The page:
The rare Ice Age rock art image of a mammoth. Photo: Andrew Atkinson, Steve Cottle and Graham Mullan
Archaeologists have discovered an extremely rare Ice Age rock engraving in a Cheddar Gorge cave, made by our Stone Age ancestors 13,000 years ago.
It’s considered to be the most exciting find of its kind since the famous carvings discovered at Creswell Crags four years ago.
What makes the new find all the more sensational is that unlike the abstract rock art previously found in the area, this image reveals the clear outline of an animal – a mammoth, in fact.
The Upper Palaeolithic carving was found in a small alcove of Gough’s Cave, the main showcave of the popular attraction at Cheddar Caves and Gorge, just yards from where tourists view the caves every day.
It has remained undiscovered until now because erosion to the rock surface made the markings very difficult to detect. Now experts are convinced that it shows humanly engraved marks added to a natural pattern in the rock, a technique seen in the famous French and Spanish decorated caves.
This line illustration helps to identify the carving, showing the back and head of a mammoth complete with two tusks and an eye. © Graham Mullan
Graham Mullan, who led the team from Bristol University, said: “We are more confident that at least part of it was humanly made and the subject material places it firmly in the latter part of the last Ice Age. Finds of mammoth ivory of that age have been made in this cave in the past indicating that these animals would have been known to the inhabitants.”
The last Ice Age started about 50,000 years ago and ended around 8,000 BC. Ice covered Britain as far south as Wales and the midlands and the south was frozen tundra. Temperatures were about minus eight degrees Celsius.
Research into the discovery is being carried out with the British Museum’s Department of Prehistory and Europe.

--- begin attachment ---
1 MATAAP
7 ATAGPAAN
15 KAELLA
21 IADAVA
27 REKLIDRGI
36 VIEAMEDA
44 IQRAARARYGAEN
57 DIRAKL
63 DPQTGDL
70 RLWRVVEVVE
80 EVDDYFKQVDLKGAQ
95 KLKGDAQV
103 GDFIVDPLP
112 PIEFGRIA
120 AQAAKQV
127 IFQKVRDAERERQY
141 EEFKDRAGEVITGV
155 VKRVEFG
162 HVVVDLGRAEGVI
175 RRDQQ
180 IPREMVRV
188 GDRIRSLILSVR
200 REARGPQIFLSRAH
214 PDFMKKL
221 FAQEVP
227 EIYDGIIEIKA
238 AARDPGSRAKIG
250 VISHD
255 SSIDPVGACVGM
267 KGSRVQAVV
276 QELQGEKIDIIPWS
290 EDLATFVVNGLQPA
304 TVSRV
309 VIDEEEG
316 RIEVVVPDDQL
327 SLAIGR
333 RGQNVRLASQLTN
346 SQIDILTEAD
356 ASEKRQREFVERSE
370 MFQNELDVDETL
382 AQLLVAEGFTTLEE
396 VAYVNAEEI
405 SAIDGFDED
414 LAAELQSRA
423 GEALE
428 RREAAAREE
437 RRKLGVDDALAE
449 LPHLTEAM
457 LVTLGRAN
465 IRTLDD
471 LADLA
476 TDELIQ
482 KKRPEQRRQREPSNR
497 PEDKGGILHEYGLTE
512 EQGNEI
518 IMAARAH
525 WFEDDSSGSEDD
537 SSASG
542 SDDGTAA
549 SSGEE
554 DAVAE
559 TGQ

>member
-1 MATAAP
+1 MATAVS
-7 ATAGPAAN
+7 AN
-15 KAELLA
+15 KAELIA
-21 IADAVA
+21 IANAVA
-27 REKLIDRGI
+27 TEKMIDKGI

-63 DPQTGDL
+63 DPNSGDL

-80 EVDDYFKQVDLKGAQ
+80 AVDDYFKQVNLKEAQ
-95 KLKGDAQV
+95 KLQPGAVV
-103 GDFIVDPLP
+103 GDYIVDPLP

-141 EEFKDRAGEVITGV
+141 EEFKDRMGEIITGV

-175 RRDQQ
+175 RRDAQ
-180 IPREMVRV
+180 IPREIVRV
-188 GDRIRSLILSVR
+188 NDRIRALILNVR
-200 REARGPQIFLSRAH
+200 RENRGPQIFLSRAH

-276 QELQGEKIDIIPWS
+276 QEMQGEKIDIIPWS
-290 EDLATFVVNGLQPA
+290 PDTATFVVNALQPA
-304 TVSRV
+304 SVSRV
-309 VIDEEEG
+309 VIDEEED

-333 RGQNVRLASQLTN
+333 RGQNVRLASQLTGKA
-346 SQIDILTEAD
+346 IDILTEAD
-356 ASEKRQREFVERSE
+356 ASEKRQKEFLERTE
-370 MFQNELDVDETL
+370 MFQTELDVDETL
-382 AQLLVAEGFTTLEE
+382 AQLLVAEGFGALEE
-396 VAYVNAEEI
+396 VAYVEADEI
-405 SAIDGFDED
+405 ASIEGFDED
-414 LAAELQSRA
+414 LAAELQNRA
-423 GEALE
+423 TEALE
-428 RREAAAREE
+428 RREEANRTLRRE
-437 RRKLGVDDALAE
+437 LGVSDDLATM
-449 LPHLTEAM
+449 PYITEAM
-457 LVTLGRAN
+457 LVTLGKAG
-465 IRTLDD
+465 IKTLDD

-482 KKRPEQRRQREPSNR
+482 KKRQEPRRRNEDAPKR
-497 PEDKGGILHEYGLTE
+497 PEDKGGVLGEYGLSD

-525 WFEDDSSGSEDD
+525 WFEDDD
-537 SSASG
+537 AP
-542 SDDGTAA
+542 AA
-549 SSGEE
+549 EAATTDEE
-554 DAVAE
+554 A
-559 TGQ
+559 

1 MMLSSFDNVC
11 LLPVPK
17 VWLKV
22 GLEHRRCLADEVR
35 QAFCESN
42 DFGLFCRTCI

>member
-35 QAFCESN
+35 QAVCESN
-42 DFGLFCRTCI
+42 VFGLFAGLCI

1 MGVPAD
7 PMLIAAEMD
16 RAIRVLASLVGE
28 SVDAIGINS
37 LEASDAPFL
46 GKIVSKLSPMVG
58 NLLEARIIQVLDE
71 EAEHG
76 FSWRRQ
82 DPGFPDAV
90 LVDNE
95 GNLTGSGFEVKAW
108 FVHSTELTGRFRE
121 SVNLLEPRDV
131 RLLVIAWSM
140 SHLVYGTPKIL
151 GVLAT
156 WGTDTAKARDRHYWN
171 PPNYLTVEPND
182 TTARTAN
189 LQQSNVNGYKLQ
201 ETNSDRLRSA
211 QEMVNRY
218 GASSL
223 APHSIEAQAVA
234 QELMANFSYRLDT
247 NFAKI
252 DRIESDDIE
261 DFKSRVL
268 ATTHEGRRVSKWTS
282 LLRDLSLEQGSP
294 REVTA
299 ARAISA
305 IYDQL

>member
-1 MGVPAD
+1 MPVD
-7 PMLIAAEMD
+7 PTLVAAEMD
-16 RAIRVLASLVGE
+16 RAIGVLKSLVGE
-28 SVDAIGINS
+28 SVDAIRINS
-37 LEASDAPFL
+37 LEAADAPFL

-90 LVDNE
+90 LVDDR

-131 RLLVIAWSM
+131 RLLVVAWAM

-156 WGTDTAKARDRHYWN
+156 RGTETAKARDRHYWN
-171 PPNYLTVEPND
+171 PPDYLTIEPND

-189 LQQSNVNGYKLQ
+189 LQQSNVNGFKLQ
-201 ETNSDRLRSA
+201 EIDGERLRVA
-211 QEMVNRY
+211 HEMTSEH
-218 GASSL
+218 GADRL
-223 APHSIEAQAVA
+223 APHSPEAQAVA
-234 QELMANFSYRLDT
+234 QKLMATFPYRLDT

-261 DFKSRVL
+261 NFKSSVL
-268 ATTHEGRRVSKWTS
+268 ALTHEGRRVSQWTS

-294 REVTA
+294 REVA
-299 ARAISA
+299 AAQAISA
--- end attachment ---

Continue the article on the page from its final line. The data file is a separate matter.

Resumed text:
A stag panel (with animal image outlined for clarity) is one of the bas reliefs on the ceiling of the Church Hole cave at Creswell Crags. Courtesy of UNED
Jill Cook, Deputy Keeper at the department, said: “Cave art is so rare here that we must always question and test to make sure we are getting it right. Opinions on this may differ but we do seem to be looking at an area of ancient rock surface and the lines which appear to form the head and back of the mammoth could have been made by a stone tool. They are certainly different from natural markings on the cave wall.”
"This little cartoon might well represent a moment of quiet reflection by someone using the cave 13,000 years ago. It is yet another aspect of the site which suggests that the cave may have been special to the people who used it at the end of the last Ice Age.”
The find compares with the spectacular discovery of Ice Age rock art at Creswell Crags, the limestone gorge in Derbyshire, in 2003.
The carving of a bison found at Creswell Crags. Courtesy of UNED
More than 80 engraved figures were found in the soft limestone walls and ceiling of Church Hole Cave during two years of research. Subjects include horses, bison, birds and stags and are similar to those found in continental Europe.
The area remains one of Britain’s most important Palaeolithic sites and one of the best places to see evidence of human settlement during the Ice Age.
It’s hoped that fresh evidence will be unearthed during excavations currently taking place and due to finish on August 19 2007.
Meanwhile, a project to protect and conserve Creswell Crags was completed last month, with the opening of a £200,000 bridleway. The new trail replaces the B6042 and allows riders, cyclists and walkers access to the ancient site.
Creating the trail included building scree banks along its 700m length to recreate what the gorge would have looked like 10-50,000 years ago.